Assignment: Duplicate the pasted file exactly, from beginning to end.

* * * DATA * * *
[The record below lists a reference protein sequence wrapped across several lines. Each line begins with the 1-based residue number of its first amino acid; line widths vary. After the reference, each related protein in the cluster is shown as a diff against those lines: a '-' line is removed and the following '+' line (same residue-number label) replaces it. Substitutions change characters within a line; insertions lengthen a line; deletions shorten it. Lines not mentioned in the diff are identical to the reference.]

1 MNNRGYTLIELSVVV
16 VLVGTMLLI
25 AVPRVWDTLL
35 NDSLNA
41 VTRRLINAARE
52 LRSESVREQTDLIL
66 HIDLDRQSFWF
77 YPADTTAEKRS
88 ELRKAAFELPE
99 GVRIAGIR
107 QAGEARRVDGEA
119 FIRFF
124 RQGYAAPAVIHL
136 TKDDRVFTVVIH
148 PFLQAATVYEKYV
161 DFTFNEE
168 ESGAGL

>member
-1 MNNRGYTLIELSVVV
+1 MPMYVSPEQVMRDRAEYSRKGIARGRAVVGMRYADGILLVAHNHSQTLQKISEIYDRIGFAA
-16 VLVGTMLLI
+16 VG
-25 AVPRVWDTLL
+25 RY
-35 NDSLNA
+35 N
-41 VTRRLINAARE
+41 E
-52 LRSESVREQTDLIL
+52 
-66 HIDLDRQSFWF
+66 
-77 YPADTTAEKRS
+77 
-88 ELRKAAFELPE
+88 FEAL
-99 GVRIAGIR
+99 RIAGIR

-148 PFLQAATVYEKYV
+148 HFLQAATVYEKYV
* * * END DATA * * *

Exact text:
[The record below lists a reference protein sequence wrapped across several lines. Each line begins with the 1-based residue number of its first amino acid; line widths vary. After the reference, each related protein in the cluster is shown as a diff against those lines: a '-' line is removed and the following '+' line (same residue-number label) replaces it. Substitutions change characters within a line; insertions lengthen a line; deletions shorten it. Lines not mentioned in the diff are identical to the reference.]

1 MNNRGYTLIELSVVV
16 VLVGTMLLI
25 AVPRVWDTLL
35 NDSLNA
41 VTRRLINAARE
52 LRSESVREQTDLIL
66 HIDLDRQSFWF
77 YPADTTAEKRS
88 ELRKAAFELPE
99 GVRIAGIR
107 QAGEARRVDGEA
119 FIRFF
124 RQGYAAPAVIHL
136 TKDDRVFTVVIH
148 PFLQAATVYEKYV
161 DFTFNEE
168 ESGAGL

>member
-1 MNNRGYTLIELSVVV
+1 MPMYVSPEQVMRDRAEYSRKGIARGRAVVGMRYADGILLVAHNHSQTLQKISEIYDRIGFAA
-16 VLVGTMLLI
+16 VG
-25 AVPRVWDTLL
+25 RY
-35 NDSLNA
+35 N
-41 VTRRLINAARE
+41 E
-52 LRSESVREQTDLIL
+52 
-66 HIDLDRQSFWF
+66 
-77 YPADTTAEKRS
+77 
-88 ELRKAAFELPE
+88 FEAL
-99 GVRIAGIR
+99 RIAGIR

-148 PFLQAATVYEKYV
+148 HFLQAATVYEKYV